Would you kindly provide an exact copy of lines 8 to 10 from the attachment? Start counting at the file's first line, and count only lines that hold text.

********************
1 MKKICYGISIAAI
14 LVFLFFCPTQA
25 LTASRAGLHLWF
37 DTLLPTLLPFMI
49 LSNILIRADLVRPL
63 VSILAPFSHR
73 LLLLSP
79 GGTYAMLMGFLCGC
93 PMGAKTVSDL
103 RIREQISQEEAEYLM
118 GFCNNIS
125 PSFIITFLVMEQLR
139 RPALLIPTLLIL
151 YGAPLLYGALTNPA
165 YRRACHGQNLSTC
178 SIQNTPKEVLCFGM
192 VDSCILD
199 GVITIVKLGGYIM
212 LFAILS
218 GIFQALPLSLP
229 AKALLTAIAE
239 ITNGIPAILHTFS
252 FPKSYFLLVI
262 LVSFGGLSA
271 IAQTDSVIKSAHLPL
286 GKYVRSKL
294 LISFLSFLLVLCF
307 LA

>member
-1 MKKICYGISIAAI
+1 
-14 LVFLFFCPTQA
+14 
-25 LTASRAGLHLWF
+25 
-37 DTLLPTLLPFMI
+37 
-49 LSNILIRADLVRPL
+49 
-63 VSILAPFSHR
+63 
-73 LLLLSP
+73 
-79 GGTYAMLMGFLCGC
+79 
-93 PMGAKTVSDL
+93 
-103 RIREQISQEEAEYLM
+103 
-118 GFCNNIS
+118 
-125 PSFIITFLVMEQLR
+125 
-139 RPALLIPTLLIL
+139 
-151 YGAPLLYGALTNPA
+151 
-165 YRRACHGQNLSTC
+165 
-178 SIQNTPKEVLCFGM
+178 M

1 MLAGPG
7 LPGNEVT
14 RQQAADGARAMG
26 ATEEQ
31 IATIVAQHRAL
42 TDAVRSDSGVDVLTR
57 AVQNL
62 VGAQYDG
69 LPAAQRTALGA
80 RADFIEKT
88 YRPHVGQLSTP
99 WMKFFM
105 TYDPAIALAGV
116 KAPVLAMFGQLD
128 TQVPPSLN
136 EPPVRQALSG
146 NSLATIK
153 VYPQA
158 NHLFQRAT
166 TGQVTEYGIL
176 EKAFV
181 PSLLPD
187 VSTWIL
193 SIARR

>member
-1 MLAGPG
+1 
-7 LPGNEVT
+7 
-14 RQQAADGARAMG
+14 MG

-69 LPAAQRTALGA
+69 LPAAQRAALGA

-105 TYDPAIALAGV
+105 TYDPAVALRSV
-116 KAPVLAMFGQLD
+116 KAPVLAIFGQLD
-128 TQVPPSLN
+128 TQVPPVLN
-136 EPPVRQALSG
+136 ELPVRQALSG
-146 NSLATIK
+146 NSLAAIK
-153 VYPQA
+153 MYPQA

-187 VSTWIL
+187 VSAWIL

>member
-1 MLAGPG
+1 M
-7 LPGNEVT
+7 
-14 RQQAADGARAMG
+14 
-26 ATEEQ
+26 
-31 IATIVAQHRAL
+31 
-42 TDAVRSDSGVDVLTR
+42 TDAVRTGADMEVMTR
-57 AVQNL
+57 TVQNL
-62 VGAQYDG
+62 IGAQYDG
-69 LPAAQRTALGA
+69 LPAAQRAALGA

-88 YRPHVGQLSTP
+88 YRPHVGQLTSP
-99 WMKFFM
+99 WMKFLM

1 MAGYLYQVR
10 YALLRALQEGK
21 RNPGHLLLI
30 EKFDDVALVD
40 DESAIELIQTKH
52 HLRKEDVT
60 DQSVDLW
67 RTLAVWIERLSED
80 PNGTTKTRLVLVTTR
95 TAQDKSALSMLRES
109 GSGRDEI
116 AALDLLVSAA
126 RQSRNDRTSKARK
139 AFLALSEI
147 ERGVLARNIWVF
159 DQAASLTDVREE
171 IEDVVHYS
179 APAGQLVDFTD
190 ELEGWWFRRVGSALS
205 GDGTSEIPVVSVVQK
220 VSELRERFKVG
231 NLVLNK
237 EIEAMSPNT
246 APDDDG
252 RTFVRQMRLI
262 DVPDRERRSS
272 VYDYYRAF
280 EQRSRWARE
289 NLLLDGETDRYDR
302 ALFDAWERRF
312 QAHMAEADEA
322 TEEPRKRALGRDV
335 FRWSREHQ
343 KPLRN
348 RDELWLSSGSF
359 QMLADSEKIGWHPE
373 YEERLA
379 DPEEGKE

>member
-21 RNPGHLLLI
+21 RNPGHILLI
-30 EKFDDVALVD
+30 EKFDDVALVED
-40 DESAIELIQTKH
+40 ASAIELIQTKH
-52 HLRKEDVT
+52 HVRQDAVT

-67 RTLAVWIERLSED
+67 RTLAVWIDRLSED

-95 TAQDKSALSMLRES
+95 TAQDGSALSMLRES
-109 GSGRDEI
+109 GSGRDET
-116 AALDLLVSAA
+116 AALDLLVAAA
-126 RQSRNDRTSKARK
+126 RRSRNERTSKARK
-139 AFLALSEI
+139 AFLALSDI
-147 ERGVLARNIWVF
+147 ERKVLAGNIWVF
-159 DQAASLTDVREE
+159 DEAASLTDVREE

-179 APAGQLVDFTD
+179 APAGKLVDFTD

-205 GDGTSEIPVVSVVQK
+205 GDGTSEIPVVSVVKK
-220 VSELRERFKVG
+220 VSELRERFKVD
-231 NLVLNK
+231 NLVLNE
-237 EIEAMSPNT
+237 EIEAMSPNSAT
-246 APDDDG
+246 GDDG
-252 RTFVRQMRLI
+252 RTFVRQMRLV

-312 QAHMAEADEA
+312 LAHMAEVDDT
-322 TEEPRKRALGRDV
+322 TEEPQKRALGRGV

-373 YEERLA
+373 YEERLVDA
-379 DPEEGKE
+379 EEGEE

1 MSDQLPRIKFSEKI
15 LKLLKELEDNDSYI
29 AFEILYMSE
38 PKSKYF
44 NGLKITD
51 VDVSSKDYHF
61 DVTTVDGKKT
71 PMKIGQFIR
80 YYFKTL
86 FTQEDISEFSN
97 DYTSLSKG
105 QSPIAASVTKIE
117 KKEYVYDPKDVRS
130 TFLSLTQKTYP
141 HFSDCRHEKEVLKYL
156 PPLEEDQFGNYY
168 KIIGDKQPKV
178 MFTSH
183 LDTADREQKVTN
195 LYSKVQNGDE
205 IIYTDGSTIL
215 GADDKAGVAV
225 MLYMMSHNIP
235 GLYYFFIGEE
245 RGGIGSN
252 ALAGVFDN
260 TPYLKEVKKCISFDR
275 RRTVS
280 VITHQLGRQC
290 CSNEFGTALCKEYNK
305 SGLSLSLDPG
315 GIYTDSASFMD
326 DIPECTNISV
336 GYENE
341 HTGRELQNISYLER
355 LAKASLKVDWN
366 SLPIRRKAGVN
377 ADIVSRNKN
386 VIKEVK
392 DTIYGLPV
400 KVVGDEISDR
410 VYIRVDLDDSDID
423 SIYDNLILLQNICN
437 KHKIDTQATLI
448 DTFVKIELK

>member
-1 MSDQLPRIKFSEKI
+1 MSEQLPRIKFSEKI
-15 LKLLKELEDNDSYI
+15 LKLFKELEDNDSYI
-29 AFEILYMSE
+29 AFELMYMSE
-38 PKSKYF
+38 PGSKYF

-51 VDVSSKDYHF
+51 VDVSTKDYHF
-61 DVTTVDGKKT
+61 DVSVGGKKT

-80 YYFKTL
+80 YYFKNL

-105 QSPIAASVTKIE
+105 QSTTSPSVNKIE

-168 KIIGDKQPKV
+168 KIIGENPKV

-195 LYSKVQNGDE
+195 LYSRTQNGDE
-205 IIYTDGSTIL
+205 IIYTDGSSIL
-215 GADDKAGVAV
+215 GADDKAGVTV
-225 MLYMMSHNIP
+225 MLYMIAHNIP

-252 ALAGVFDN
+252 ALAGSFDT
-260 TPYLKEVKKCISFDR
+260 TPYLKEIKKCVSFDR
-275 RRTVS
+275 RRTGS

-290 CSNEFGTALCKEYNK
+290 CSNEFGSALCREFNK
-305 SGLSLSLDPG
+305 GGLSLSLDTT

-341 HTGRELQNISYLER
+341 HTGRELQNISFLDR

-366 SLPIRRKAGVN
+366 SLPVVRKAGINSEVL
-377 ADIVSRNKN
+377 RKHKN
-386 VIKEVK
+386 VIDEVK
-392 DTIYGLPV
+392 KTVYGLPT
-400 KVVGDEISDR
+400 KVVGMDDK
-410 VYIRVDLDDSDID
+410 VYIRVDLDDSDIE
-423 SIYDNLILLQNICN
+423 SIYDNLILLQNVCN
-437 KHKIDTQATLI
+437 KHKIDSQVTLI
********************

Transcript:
79 GGTYAMLMGFLCGC
93 PMGAKTVSDL
103 RIREQISQEEAEYLM